The Nervous System (Major functions of the nervous system ( (Receiving…
The Nervous System
Major functions of the
Neurons are specialized cells of the nervous system that transmit signals throughout the body.
Motor neurons are not just limited to sending signals to muscles, they can also send signals to glands within our body and stimulate or inhibit secretion of various substances that then carry out or regulate many body functions.
Receiving sensory input: External and internal.
Integrating information: control center.
Controlling all 3 muscle types & glands: Skeletal, Cardiac, and Smooth and Motor output.
Maintaining Homeostasis: ...
Stablishing and maintaining mental activity
CNS: Central Nervous System
PNS: Peripheral Nervous System.
Names of all the lobes and their functions
Frontal lobes- personality, behavior,emotions, judgement, planning, problem solving, speech,body movement, intelligence,concentration, and self-awareness
Parietal lobe-Interprets language, words, sense of touch, pain, temperature, Interprets signals from vision, hearing, motor, sensory and memory
Spatial and visual perception
Occipital lobe-nterprets vision (color, light, movement)
Temporal lobe-Understanding language,Memory,Hearing,Sequencing and organization.
Classification of neurons
Sensory neurons are unipolar, bipolar, or multipolar shaped cells that conduct action potentials toward or into the central nervous system.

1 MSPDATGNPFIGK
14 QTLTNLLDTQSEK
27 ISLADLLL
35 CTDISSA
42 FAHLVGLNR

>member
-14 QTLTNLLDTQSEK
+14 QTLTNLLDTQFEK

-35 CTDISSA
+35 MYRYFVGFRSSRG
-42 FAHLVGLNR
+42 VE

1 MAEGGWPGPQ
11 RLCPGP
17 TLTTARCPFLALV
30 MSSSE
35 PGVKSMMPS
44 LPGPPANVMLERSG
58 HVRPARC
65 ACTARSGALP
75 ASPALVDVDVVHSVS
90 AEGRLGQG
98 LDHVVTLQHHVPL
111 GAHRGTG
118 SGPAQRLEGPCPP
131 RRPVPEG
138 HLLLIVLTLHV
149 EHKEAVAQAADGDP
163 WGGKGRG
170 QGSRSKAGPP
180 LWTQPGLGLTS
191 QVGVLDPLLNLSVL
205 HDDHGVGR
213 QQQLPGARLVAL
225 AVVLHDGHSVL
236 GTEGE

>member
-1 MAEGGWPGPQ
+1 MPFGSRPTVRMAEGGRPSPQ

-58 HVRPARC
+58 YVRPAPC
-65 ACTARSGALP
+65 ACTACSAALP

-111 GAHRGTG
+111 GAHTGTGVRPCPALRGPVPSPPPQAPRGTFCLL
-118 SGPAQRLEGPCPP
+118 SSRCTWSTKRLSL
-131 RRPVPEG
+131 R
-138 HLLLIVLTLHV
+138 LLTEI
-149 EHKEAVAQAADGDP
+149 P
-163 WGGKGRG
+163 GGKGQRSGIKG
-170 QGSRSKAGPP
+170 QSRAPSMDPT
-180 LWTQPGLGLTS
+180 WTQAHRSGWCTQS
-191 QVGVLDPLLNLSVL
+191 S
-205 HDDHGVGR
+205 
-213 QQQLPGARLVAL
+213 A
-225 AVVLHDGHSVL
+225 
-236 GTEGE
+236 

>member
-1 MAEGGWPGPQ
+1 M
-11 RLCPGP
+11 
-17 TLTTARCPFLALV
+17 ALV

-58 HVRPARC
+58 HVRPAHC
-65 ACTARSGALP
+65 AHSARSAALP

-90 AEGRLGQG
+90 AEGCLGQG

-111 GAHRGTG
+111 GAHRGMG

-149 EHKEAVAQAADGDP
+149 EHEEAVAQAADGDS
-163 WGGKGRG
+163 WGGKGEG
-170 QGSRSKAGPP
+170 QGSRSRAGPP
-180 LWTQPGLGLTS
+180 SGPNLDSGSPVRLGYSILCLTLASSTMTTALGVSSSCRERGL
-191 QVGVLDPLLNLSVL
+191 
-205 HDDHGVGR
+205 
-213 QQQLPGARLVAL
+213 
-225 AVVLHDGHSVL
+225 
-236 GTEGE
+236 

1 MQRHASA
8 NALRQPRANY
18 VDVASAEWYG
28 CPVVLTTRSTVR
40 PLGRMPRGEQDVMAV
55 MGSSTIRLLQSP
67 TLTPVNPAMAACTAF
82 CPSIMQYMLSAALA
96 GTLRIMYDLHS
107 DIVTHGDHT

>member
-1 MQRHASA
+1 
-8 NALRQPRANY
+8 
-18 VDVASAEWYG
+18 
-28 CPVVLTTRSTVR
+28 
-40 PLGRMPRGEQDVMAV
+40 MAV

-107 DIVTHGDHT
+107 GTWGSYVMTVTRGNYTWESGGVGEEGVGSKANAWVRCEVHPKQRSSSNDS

motor neurons (efferent neurons; lower motor neurons) are multipolar shaped cells that conduct action potentials out of the central nervous system.
Interneurons(internuncial or association neurons) are the billions of cells that form much of the central nervous system and link the sensory and motor neurons.
Cranial nerves are the nerves that emerge directly from the brain ,in contrast to spinal nerves (which emerge from segments of the spinal cord).] 10 of the cranial nerves originate in the brainstem. Cranial nerves relay information between the brain and parts of the body, primarily to and from regions of the head and neck.
Major part of the brain and
Cerebrum: is the largest part of the brain and is composed of right and left hemispheres. It performs higher functions like interpreting touch, vision and hearing, as well as speech, reasoning, emotions, learning, and fine control of movement.
Cerebellum: is located under the cerebrum. Its function is to coordinate muscle movements, maintain posture, and balance.
Brainstem: acts as a relay center connecting the cerebrum and cerebellum to the spinal cord. It performs many automatic functions such as breathing, heart rate, body temperature, wake and sleep cycles, digestion, sneezing, coughing, vomiting, and swallowing.
the layers of the meninges
The dura mater is the most superior of the meningeal layers. Its name means "hard mother" in Latin and it is tough and inflexible. This tissue forms several structures that separate the cranial cavity into compartments and protect the brain from displacement.
The arachnoid or arachnoid mater is the middle layer of the meninges. In some areas, it projects into the sinuses formed by the dura mater. These projections are the arachnoid granulation/arachnoid villi. They transfer cerebrospinal fluid from the ventricles back into the bloodstream.
Cerebrospinal fluid is a clear liquid produced within spaces in the brain called ventricles. Like saliva it is a filtrate of blood. It is also found inside the subarachnoid space of the meninges which surrounds both the brain and the spinal chord. In addition, a space inside the spinal chord called the central canal also contains cerebrospinal fluid.